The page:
Your Feet Can Help Slow Down Cancer Growth

Last updated: 10-06-2020

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Your Feet Can Help Slow Down Cancer Growth

New research suggests that getting up on your feet and going for a run may help slow the growth of cancer cells.

The study, again conducted on a small sample of mice, uncovered that the running-related adrenaline surge mice received during and after a run helped mobilize immune cells in the bloodstream to attack cancerous tumors. Previous studies had already shown that these “natural killer” immune cells (NK) helped to regulate tumor size, but the new study on mice was the first to show that running can aid in the expression of these cells to attack a problematic tumor.

“We already know that exercise has an impact on natural killer cell activity, but this is the first time anyone has shown it’s directly involved in helping them invade tumors,” said Lee Jones from the Memorial Sloan Kettering Cancer Center.
Running Study and Cancer

The study was conducted in two phases. In the first part, researchers looked to see the impact running had on tumor growth. Compared to the control group, mice that ran on the wheel showed a decrease in the size of tumor growth. Researchers said the mice in the running group had about a 50 percent decrease in size compared to the control group.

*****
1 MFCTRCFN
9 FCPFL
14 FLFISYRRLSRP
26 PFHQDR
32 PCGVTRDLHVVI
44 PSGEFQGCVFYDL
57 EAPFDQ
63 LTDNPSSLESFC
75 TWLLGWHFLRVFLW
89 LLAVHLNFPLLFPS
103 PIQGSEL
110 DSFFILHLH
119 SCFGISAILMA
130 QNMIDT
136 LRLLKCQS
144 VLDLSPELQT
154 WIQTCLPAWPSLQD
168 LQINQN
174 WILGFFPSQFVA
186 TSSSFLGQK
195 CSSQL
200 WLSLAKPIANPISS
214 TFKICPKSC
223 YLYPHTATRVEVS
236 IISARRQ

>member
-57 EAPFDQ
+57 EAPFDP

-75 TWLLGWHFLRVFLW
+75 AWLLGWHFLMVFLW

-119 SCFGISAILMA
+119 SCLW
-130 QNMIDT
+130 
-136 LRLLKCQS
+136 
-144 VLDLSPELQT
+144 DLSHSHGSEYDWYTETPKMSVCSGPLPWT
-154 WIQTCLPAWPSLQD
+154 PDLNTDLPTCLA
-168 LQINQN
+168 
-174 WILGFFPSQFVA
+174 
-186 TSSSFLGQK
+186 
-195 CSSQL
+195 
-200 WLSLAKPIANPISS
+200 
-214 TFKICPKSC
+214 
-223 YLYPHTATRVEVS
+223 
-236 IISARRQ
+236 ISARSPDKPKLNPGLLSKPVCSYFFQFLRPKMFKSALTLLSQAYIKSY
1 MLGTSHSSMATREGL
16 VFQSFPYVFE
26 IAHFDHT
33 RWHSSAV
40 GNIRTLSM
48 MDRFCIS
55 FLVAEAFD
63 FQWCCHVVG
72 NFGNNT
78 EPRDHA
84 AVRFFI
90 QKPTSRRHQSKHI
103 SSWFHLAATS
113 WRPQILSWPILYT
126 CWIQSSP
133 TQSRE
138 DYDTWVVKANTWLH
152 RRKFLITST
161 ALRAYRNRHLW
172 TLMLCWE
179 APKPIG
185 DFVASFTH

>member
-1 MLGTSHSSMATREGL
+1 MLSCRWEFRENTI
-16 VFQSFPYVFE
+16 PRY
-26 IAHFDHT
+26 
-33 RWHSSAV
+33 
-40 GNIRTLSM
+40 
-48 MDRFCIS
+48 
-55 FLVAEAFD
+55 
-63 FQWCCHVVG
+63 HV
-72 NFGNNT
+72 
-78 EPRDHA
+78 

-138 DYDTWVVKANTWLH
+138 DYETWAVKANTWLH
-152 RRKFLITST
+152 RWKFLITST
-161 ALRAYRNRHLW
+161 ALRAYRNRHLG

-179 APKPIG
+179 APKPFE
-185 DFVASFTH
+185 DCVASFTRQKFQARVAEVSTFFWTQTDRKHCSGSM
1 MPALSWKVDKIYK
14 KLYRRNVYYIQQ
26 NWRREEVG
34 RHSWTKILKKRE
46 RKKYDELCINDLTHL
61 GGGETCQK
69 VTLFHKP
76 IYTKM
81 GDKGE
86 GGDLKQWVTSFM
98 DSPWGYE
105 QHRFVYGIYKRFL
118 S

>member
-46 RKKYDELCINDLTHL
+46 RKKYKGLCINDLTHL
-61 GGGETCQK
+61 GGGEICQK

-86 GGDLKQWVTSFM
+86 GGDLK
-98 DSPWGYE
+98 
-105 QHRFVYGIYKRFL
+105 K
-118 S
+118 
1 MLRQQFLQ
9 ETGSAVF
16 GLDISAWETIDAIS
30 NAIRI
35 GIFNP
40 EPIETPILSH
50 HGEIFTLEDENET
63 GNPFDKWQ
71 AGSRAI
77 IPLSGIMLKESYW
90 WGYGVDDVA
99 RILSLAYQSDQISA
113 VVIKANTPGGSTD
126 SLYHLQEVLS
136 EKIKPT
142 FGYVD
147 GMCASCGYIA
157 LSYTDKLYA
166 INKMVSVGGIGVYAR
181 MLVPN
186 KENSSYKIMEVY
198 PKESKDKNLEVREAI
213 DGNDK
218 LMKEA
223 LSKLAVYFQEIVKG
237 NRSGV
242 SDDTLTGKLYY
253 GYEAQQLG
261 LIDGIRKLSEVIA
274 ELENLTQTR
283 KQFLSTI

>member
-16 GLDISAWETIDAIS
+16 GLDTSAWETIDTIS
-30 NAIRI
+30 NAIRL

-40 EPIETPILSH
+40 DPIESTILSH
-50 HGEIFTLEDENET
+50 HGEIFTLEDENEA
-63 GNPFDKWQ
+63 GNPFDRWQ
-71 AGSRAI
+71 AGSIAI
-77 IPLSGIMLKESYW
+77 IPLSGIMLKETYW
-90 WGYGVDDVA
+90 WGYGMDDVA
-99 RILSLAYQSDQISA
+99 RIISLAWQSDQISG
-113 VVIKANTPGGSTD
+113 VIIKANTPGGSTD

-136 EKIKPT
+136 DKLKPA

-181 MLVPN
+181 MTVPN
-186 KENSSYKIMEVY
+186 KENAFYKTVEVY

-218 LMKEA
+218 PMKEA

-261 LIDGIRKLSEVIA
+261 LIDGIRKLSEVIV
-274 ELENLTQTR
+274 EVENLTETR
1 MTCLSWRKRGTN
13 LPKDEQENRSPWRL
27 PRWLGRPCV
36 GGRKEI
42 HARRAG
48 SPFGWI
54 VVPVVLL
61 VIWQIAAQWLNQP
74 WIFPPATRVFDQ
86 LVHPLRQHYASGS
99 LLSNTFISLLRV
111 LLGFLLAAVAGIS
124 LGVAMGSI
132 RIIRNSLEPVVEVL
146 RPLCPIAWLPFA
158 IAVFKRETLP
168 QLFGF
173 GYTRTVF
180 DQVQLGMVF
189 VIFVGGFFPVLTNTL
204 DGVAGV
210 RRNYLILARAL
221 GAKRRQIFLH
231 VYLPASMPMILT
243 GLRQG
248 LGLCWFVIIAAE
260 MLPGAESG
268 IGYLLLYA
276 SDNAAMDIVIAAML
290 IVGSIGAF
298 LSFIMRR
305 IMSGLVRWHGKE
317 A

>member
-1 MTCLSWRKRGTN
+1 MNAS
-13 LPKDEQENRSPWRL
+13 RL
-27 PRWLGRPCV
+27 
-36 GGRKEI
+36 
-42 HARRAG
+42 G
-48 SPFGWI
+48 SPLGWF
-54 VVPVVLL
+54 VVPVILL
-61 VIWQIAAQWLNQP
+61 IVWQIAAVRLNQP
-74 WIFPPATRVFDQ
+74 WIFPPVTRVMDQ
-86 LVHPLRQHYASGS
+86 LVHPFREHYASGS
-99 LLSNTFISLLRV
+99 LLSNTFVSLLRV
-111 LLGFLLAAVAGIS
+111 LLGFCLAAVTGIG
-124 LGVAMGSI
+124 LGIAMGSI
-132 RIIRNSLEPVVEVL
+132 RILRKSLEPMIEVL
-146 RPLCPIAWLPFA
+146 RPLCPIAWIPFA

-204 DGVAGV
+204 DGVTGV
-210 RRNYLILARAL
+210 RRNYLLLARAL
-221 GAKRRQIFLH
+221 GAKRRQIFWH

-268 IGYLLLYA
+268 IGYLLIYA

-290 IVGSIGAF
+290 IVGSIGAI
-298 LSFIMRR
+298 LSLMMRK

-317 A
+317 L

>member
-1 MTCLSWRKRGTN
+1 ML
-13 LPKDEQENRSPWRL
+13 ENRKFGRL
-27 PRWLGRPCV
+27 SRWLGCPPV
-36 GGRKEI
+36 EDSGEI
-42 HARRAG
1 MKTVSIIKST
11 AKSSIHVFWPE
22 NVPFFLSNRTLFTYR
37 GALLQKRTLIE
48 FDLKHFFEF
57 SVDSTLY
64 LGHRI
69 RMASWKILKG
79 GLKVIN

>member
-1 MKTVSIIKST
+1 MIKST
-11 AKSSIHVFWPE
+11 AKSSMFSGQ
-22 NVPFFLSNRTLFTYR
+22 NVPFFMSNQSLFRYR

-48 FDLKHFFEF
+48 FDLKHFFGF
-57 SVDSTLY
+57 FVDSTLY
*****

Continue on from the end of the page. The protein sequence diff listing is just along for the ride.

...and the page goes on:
The second phase of the study looked closer at why the NK immune cells were effective in reducing the speed of the tumor growth. Researchers uncovered that the expression of adrenaline was key. When researchers blocked adrenaline’s functions, they noticed a decrease in the tumor-killing benefits of exercise. Specifically, they noticed that the IL-6 molecule, which signals the NK cell response, is positively affected by the expression of adrenaline.

“In this study we show that the exercise-induced IL-6 seems to play a role in homing of NK cells to the tumor and also in the activation of those NK cells,” said senior study author Pernille Hojman from the University of Copenhagen.

It’s worth noting that exercise and adrenaline expression didn’t reduce the size of the tumor, it only slowed the growth. Researchers say the findings show that while everyone should exercise, cancer patients should try to ratchet up the intensity to ensure the expression of adrenaline. This can be readily achieved by pushing yourself to run father and faster. They hope to use future studies to understand the long-term benefits of exercise and to help doctors better understand treatment options for certain patients with cancer.

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